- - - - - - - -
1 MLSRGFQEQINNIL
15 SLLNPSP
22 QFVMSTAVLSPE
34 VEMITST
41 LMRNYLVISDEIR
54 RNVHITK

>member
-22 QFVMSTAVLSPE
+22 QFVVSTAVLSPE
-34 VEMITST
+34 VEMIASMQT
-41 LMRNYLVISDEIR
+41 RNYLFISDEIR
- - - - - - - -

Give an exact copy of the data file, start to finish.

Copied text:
1 MLSRGFQEQINNIL
15 SLLNPSP
22 QFVMSTAVLSPE
34 VEMITST
41 LMRNYLVISDEIR
54 RNVHITK

>member
-22 QFVMSTAVLSPE
+22 QFVVSTAVLSPE
-34 VEMITST
+34 VEMIASMQT
-41 LMRNYLVISDEIR
+41 RNYLFISDEIR